It is an indisputable fact that Pacific islanders face an existential threat from climate change.
To a far more immediate degree than people living in most other parts of the world, inhabitants of low-lying atolls and archipelagos in the Pacific have to worry about losing their security and livelihoods — and even the very existence of the places they call home.
Some Pacific countries have seen sea-level rise four times greater than the global average. It is estimated rising sea levels could by 2100 literally engulf thousands of islands in the region, meaning they will become uninhabitable due to salinization of water, recurrent flooding and infrastructural destruction. Without a focus on concerted international efforts, millions of people in this region could be forced to leave the homes of their ancestors to seek safer lives elsewhere.
The Pacific is the Commonwealth region most vulnerable to climate change. It faces intense variations in temperatures, extreme storms and rising sea levels. It is also highly vulnerable to earthquakes, floods, tidal surges, landslides, droughts, forest fires, tsunamis and volcanic eruptions.
Last year, a number of sudden natural disasters again affected thousands of people in the region and decimated the economies of several countries. Tropical cyclone Gita struck Tonga in February, affecting 80 per cent of the country’s total population and causing infrastructural damage totalling US$164 million.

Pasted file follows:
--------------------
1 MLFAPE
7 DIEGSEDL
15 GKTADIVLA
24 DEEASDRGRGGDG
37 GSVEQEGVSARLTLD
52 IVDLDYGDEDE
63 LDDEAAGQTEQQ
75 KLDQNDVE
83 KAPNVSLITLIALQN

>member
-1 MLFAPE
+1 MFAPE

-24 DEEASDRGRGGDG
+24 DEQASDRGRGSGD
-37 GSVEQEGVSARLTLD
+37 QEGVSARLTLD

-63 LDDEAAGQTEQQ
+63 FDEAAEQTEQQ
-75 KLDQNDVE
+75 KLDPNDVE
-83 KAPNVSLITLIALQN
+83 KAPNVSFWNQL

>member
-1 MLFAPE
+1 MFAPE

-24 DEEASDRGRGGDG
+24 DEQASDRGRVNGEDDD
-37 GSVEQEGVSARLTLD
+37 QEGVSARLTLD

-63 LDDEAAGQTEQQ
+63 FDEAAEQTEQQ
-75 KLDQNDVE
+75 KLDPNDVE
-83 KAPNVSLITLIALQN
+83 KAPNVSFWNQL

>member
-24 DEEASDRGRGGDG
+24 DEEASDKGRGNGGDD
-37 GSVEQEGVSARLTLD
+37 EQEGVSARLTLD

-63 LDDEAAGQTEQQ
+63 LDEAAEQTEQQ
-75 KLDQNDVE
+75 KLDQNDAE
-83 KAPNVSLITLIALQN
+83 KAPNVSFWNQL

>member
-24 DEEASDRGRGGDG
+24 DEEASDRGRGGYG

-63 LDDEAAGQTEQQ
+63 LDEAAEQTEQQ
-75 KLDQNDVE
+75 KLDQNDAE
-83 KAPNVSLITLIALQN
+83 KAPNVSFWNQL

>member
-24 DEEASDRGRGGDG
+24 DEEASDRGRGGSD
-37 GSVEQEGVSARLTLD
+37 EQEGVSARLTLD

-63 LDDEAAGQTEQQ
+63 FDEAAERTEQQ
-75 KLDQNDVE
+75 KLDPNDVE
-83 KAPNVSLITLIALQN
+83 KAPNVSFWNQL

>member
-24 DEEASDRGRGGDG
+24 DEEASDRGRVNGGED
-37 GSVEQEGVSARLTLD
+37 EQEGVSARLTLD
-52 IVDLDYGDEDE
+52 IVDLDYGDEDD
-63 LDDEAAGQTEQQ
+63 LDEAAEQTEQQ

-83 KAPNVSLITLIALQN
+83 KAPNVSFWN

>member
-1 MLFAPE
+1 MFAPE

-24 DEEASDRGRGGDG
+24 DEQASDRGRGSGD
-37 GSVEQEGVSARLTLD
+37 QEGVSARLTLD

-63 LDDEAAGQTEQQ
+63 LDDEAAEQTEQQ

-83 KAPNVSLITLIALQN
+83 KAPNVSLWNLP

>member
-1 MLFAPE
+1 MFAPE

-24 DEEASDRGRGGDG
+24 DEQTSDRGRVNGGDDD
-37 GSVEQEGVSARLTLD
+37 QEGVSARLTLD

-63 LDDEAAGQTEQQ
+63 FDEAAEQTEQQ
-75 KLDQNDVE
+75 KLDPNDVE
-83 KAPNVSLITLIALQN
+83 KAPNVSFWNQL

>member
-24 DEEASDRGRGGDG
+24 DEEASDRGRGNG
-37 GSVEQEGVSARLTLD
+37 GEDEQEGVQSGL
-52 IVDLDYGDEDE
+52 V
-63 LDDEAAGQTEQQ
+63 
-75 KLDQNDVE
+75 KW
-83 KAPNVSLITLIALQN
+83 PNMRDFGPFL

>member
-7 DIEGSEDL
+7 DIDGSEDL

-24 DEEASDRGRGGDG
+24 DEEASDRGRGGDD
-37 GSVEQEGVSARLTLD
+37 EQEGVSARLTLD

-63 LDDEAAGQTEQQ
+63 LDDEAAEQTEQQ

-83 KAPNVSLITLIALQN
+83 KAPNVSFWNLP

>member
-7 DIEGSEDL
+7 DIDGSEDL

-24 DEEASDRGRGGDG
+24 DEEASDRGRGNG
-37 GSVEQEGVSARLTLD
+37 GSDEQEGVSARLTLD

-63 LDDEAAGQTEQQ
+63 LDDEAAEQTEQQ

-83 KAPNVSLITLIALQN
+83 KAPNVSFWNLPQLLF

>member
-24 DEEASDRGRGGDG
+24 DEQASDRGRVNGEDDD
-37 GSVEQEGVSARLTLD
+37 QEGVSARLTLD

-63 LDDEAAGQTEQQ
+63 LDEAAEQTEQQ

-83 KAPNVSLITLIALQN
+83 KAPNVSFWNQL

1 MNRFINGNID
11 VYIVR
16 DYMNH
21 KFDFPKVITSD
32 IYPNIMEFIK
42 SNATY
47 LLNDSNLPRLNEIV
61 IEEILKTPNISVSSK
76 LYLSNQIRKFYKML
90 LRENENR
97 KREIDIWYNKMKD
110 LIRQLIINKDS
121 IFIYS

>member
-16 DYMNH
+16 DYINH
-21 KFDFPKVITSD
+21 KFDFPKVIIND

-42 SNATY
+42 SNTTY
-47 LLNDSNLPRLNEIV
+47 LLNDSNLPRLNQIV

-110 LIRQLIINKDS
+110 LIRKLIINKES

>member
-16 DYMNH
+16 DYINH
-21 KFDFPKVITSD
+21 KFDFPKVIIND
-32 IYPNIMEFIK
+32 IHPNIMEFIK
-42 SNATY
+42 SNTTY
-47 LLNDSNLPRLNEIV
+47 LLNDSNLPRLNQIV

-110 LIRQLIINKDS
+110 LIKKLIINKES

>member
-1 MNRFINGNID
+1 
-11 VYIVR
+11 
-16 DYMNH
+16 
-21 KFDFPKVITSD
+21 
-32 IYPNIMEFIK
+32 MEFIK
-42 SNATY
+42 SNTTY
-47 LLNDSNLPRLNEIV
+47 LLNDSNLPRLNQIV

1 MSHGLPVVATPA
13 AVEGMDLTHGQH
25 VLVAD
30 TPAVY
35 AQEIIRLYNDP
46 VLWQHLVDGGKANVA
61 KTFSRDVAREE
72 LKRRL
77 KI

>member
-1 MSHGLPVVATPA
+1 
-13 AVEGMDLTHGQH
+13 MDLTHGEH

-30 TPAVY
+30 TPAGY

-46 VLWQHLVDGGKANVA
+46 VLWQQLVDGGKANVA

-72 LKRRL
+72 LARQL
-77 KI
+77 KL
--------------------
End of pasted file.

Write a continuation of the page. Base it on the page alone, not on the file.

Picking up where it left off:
In the same month, a 7.5-magnitude earthquake hit the country with aftershocks rattling Papua New Guinea, affecting nearly half a million people and displacing 26,000 across western parts of the country.
Pacific island nations are scattered across a vast area, and are home to only 10 million people, eight million of whom live in Papua New Guinea. Yet proportionally, in terms of victims per 100,000 inhabitants, the number of fatalities and victims of natural disasters in Pacific nations ranks among the highest in global terms.
Pacific Island nations match this by being among the most committed and co-ordinated in their pre-disaster preparedness and planning for post-disaster recovery, with governmental and international partnerships mobilizing successfully to raise resilience in the region.
Despite these co-ordinated efforts, the adaptation and mitigation requirements remain challenging because of the sheer volume of resources required to adapt to climate change and, in particular, to cope with or contain rising sea levels.
It was to assist with this that the Commonwealth Finance Access Hub was established in 2016. The facility helps small and vulnerable states make successful applications to secure the funding they need for projects and programs that mitigate the effects of climate change.
To date, the hub has helped countries access US$25.7 million, with a further US$367 million in the pipeline. It does so by embedding long-term specialists within ministries to provide expert advice and to build local capacity for the longer term.
The complexity of disaster finance makes it particularly challenging for Pacific island countries to tap into available funding. Information available on disaster finance tends to be fragmented, and donors and lenders have widely varying procedures and requirements that have to be navigated if funding is to be unlocked.